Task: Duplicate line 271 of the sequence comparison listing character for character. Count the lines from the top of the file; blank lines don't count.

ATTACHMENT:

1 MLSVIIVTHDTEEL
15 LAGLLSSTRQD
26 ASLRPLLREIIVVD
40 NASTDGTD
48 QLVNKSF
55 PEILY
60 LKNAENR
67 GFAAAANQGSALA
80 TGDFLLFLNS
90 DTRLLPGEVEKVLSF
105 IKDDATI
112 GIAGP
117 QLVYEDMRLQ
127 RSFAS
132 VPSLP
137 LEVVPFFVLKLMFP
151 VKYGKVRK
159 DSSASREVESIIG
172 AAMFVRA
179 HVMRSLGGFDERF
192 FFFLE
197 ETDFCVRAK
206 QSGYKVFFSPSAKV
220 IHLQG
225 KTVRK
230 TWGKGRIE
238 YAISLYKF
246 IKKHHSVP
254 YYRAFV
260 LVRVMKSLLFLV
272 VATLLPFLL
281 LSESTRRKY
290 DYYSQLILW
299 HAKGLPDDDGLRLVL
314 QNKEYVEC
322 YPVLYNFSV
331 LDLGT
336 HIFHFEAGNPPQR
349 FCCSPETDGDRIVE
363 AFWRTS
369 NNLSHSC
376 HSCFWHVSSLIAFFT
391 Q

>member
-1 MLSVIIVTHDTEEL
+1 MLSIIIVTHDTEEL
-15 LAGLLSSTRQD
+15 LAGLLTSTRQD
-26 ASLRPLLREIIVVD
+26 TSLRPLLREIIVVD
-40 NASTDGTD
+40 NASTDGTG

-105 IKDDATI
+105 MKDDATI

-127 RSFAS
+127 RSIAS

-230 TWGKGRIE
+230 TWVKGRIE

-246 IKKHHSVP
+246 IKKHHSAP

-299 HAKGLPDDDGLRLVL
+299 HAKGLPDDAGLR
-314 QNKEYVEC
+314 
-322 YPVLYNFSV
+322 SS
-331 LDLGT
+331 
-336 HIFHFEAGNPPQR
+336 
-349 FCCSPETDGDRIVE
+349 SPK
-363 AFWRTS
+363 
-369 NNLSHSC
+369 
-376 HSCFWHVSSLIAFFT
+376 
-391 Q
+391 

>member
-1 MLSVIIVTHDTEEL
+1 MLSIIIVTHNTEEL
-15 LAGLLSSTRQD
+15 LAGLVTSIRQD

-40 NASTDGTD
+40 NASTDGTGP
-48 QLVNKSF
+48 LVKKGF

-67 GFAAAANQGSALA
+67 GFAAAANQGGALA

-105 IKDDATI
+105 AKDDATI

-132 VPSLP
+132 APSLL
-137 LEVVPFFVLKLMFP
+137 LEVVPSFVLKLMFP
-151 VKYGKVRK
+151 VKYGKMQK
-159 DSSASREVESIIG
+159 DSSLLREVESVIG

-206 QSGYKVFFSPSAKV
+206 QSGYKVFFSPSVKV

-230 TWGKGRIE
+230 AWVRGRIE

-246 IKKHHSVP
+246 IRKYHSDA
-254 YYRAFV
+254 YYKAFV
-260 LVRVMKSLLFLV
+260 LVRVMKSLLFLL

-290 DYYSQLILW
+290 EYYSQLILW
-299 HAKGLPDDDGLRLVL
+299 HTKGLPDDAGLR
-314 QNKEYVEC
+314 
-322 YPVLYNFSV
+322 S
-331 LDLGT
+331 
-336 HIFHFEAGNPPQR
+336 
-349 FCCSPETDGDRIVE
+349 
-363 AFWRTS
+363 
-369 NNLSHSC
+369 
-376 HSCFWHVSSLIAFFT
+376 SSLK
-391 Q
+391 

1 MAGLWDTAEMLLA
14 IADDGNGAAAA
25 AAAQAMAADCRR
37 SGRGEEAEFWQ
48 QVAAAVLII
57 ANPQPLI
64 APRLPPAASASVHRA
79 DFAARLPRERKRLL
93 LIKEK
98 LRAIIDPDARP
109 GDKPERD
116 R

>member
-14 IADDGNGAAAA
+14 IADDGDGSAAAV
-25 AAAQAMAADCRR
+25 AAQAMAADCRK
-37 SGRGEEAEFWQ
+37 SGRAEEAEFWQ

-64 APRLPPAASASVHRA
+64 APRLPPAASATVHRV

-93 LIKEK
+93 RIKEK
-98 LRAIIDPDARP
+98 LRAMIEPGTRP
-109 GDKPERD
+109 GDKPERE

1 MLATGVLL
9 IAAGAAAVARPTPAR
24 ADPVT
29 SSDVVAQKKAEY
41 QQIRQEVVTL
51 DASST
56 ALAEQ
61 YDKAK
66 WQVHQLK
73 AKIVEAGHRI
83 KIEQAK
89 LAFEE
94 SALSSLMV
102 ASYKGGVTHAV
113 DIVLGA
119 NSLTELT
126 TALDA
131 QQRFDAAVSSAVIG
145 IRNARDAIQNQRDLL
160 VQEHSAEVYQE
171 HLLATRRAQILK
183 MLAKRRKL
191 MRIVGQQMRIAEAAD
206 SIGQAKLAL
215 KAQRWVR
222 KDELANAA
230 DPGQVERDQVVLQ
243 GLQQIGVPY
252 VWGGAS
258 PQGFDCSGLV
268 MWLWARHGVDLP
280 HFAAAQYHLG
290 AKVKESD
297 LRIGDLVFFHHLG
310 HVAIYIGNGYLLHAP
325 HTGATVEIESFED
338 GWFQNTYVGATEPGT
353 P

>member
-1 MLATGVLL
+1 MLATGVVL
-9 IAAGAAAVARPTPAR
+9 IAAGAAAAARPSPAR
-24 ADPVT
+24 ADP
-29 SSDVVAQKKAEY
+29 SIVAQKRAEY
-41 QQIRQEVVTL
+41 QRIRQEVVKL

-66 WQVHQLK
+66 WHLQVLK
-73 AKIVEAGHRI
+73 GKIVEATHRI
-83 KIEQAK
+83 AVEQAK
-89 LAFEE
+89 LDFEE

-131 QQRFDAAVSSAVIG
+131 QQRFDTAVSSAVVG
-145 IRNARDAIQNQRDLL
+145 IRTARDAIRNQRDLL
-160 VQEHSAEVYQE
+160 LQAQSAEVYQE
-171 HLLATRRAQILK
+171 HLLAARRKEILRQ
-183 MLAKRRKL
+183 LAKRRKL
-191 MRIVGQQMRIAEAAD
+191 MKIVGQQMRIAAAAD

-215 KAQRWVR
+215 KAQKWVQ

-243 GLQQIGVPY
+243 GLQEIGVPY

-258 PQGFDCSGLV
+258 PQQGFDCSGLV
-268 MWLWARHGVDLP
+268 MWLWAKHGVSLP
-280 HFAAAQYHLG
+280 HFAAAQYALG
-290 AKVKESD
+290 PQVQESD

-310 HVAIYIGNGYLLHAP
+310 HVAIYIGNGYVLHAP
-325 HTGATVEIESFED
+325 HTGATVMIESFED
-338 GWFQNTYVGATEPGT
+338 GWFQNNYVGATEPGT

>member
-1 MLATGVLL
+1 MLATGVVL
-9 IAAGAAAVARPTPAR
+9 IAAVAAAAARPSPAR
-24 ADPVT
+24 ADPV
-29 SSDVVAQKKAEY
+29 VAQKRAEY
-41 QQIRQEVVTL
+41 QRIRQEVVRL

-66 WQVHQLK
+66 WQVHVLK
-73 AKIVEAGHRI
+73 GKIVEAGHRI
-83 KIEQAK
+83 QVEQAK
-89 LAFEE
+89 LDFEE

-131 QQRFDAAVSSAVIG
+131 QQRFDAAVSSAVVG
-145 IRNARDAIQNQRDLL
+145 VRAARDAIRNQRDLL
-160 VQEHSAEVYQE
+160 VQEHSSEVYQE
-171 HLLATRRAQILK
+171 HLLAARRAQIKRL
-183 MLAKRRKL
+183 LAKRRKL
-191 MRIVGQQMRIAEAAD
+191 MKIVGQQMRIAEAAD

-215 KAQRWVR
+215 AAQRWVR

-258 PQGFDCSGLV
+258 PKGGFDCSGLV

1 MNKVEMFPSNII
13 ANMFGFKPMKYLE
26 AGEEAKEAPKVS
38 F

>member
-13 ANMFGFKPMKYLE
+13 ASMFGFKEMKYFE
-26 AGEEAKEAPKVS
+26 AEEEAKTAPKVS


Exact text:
-160 VQEHSAEVYQE